Musical instruments introduced from Western Regions to Central Plains mainly include suona(a woodwind instrument), Tartar harp, pipa (four-stringed Chinese lute), harp, etc.
Suona is a wind instrument introduced from Persia. A Western Jin Dynasty mural found in a Kizil Grotto of Xinjiang depicts the scene of a suona performance. By 16th century at the latest, suona became a very popular musical instrument in folk society. This high-pitched, loud and clear, very expressive musical instrument is still very popular in many parts of China today.
Bili is an ancient double-reed musical instrument producing a sad and deep tone. During the Western Han Dynasty, bili was very popular in Qiuci region. The instrument entered the inland areas around the 4th century. In Yungang grottoes built during the Northern Wei Dynasty, there were images of musicians playing the bili. During the Sui and the Tang dynasties, bili began to be used in court orchestras.
As a plucked string instrument, pipa had its origin in East Asia and was imported to China’s inland areas from India via the Western Regions during the North and the South dynasties. Pipa in early times had a pear-shaped sound box, a curved neck, four bridges and four strings and was played with a plectrum. During the Sui and the Tang dynasties, pipa had already become one of the main instruments in music and dance performances. In mural paintings found in Dunhuang and Yungang grottoes, pipa’s role in an orchestra was quite evident. During the late Tang period, the holding posture of pipa changed from horizontal to vertical and the shape of the instrument was finalized. During the Ming and the Qing dynasties, pipa gained much popularity in the folk society and was widely used in a variety of performing arts such as dance, opera and folk arts.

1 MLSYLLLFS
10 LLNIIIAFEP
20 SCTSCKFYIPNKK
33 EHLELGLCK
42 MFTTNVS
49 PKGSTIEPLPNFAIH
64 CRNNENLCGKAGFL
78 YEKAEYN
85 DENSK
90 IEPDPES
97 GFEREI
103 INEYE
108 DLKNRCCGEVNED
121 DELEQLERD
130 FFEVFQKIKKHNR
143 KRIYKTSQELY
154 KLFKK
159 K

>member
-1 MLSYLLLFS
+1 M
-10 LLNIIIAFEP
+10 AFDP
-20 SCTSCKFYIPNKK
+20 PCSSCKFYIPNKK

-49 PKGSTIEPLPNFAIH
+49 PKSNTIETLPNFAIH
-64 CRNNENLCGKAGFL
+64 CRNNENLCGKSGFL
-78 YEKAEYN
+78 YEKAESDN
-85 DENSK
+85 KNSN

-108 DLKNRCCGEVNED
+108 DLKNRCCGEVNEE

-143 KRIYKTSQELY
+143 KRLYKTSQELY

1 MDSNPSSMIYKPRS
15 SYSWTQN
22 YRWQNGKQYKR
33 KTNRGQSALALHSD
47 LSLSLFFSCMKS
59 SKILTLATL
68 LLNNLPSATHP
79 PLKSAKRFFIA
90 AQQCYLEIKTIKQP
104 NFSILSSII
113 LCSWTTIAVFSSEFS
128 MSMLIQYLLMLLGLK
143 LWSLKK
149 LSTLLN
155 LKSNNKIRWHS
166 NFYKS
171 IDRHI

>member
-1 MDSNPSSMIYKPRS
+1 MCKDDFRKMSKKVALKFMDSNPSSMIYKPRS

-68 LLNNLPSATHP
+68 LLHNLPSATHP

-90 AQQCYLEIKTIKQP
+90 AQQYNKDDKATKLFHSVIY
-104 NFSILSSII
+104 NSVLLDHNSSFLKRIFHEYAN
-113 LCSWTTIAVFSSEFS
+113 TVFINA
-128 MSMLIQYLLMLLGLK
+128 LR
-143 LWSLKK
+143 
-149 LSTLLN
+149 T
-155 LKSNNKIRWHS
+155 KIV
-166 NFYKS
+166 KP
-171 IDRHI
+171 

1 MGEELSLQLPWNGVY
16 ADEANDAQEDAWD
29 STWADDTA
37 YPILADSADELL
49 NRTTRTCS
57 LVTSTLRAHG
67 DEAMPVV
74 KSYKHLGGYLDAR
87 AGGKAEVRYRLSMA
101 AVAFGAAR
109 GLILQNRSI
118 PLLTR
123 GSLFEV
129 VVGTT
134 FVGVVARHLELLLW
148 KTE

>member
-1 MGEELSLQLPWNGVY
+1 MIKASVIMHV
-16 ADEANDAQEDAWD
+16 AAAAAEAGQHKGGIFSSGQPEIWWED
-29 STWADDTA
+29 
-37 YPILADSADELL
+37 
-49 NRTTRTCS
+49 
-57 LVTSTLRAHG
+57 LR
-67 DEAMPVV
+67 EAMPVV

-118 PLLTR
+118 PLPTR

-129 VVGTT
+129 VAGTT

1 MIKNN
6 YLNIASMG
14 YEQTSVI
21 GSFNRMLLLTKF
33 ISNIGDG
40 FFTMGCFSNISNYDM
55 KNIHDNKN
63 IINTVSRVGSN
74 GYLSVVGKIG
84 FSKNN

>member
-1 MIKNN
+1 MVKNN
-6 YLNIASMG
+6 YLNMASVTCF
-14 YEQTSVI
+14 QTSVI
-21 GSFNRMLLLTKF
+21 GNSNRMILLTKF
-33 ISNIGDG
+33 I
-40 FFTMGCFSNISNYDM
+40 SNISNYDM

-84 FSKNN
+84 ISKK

As a plucked string instrument, konghou (Chinese Harp) can be traced to western harp in ancient times. On mural paintings of the Han and the Wei dynasties, images of artists playing konghou could be seen. The instrument depicted was very similar to that of a harp depicted on ancient Assyrian reliefs.